NOBA Nordic Baltic contemporary art platform

Benth Zeitlin’s award winning „Beasts of the Southern Wild“ was shot on historical 16 mm film that is considered rather amateur than professional nowadays, but loved for the very same reason, just like 8 mm one still is. Moving image event „Final(e)affect“ seemed to share the same love as its focus was on old-school analog techniques with all the wild spices. Who did not taste them in Helsinki, has a chance now to read and imagine.

The film performance event Final(e)affect celebrating “ephemeral nature of moving image, when created live without a script or score” was held in the midst of the gray November in The Cable Factory in Helsinki. It was the fourth edition of Causatum Live Cinema series, a concept conceived by the artist Marek Pluciennik and arranged by Catalysti, transcultural artists in Finland. This time it consisted of artists’ moving image performances, a collective jam session, and a hands-on workshop on seaweed film development by Lasse Vairio, a member of Filmverkstaden, the artist-run film lab in Vasa, Finland. Vairio’s poetic imagery in his own film performance was sense- and site-sensitive. We saw underwater scenery, photograph of the moon, accompanied with images of the trees in the forest in a poetic and beautiful side by side arrangement of moving images.

Natalia Kozieł‎-Kalliomäki and Petteri Kalliomäki. Photographer Antti Ahonen

There are 50 artist-run film laboratories in the world keeping the practice of photochemical analog film alive in artists’ hands. Earlier this year Filmverkstaden held it’s 10 year celebration When the light hits just right as a festival, a symposium, an exhibition and series of screenings and film performances. Baltic Analog Lab has dedicated it’s experimental film festival Process “to analogue cinema, celebrating the physical medium of film in all its personal, adventurous and uncompromising forms.” The Nordic-Baltic network has lab members from Finland, Latvia, Lithuania, Norway and Sweden.

The performative history of analog film has it’s beginning by the hands of the early film projectionists, who sometimes run their material backwards just for fun. Fun is still important part of the game. In their film performance Karvat (hairy) Natalia Kozieł-Kalliomäki and Petteri Kalliomäki deconstructed hilariously a soviet film celebrating. The cavalcade of the bearded and hairy faces of the political figures, philosophers and some artists was accompanied with random live hair floating on the images. In their performance the artists used several film projectors, handheld mirrors, analog overhead projector and played a funky soundtrack including music from the musical Hair.

Xavier Quérel. Photographer Antti Ahonen

Plucié d’Orsi is artists’ duo formed by Pluciennik & Paola Livorsi. Pluciennik had filmed 35 mm film shots with a hand cranked film camera. He changed their speed while projecting them with a likewise hand cranked 35mm film projector, while Livorsi made the soundscape partly from projector’s mechanical body, where microphones and piezoelectric sensors were attached to emit the sound. The pictures had a very limited, “dusty” colour and lightness range. It looked like the objects in them were drowning in the unprecented environmental changes in the climate.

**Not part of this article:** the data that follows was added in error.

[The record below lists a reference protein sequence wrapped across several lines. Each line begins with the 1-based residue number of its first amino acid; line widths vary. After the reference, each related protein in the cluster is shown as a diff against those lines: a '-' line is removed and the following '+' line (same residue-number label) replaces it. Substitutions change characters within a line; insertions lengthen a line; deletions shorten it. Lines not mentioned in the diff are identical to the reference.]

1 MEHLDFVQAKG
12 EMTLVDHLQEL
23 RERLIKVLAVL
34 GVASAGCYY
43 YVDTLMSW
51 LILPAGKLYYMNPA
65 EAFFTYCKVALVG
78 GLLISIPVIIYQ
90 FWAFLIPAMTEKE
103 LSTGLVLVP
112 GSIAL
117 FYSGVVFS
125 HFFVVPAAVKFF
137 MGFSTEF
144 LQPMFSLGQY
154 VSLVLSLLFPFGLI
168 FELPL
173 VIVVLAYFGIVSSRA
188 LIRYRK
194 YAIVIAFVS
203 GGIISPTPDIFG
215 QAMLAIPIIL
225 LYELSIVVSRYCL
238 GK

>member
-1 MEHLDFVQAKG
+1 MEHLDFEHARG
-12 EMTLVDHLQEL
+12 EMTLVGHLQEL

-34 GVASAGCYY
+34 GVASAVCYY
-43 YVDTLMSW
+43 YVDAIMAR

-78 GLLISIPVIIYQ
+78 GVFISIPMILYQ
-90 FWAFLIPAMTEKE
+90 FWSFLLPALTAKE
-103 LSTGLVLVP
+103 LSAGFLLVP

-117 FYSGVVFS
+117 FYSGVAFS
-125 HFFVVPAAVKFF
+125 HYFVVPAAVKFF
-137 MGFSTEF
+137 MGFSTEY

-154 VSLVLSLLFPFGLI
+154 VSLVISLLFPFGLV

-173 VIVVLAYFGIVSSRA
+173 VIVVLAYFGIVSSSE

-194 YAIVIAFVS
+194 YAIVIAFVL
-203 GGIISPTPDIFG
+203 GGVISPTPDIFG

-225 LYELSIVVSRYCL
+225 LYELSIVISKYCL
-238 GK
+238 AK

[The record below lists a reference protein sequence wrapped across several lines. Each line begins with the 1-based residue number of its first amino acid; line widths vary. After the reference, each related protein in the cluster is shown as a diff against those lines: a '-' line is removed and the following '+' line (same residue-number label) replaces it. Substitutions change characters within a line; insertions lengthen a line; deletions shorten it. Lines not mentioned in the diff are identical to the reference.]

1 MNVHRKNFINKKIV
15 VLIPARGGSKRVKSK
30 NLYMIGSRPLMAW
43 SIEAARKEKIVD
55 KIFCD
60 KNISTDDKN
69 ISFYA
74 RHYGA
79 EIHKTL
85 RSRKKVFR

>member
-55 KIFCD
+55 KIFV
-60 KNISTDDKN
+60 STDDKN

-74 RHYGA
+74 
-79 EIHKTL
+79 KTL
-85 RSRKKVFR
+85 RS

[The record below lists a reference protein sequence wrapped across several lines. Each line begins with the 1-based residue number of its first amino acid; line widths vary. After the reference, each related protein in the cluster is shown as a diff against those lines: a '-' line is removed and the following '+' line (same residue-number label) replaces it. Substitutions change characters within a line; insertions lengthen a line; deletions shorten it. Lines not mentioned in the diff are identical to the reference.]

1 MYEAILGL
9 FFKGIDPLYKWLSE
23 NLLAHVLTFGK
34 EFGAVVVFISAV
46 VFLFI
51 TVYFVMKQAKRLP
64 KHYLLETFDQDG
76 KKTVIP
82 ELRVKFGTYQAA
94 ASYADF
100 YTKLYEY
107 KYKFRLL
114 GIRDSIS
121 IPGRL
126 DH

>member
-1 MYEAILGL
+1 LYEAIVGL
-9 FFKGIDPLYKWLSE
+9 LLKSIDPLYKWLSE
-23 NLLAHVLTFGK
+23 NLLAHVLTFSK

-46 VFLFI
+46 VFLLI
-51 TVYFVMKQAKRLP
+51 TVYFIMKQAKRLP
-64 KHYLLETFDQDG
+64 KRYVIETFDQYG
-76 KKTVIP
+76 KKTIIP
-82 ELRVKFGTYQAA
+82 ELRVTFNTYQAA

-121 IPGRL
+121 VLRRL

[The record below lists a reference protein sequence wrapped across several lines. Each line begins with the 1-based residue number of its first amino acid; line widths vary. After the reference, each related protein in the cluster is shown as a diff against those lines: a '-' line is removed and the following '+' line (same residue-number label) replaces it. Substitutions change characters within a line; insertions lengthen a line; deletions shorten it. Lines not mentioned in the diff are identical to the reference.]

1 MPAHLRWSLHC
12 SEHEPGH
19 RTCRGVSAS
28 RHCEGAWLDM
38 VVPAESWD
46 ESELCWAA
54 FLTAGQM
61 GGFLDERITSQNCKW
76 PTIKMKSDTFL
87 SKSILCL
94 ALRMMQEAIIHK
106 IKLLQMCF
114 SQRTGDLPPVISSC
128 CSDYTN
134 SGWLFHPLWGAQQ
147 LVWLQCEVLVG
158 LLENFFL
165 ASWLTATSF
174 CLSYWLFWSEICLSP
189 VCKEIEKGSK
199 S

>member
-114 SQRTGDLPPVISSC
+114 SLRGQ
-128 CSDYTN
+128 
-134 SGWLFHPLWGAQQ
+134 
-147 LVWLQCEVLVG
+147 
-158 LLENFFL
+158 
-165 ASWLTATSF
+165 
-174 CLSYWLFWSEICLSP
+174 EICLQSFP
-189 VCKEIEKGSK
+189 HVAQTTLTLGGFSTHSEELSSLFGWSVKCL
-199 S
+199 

Xavier Quérel, Grenoble-based artist and member of the group Metamkine, started his film performance Quelques minutes de soleil après minuit by walking among the audience with flashlights in his hands. The shadow of the prepared projector, ”the beast”, was joined by the company of the shadows of the audience. After the introduction, Quérel placed, burned and melted film strips using the projector and utilizing color filters in the process. The “film” was projected through the tiny screen placed on the table in the front of the projector lamp. He used also small mirror balls as light projection devices, even rolling them on the floor by kicking them in a bit clownery way.

The filmmaker and artist Seppo Renvall, who has also used “disco balls” together with his brother Markus Renvall in their mutual happening The Ball Show, had this time an overhead projector as his instrument. Renvall painted brushstrokes on the common office papers, using watercolor. The action was projected live on the wall. The live soundtrack for the performance was provided by the drummer Otzir Godot, whose beats and rhythms were present also in the next day’s jamming session. You didn’t have to wait for this Godot, he was unmistakably there at every moment.

The session ended with electronic video and audio performance 70fps by Andrea Saggiomo. Saggiamo feedbacked abstract electronic image and sound equipment in multiple ways, so that different connections influenced each other in mutual combinations. Saggiomo’s own verbal performance brought the human voice in. “Any level affects the others in physical way and I try to stay human inside this chain of chains…”, he told me.

Andrea Saggiomo. Antti Ahonen

In the last day of the festival all the artists joined in the collective jamming session. In the cathartic ending Saggiomo and Quérel fused their forces in an alchemic marriage of live film and electric feedback video image. All in all, Final(e)affect was a “feast of the beasts” by the artists who know how to use their instruments both in their own way and how to engage themselves and their tools in collaborative creation.

Marek Pluciennik & Paola Livorsi. Photographer Antti Ahonen

1) https://www.kaapelitehdas.fi/en/events/causatum-live-cinema-series-final-e-affect/. Link checked 22.11.2021

2) https://www.whenthelighthitsjustright.com/. Link checked 22.11.2021

3) https://processfest.lv/. Link checked 22.11.2021

4) https://www.filmlabs.org/. Link checked 22.11.2021

Kari Yli-Annala is Helsinki-based moving image artist, writer, lecturer and curator. He was the artistic director of AAVE Alternative AudioVisual Event in the 2010s.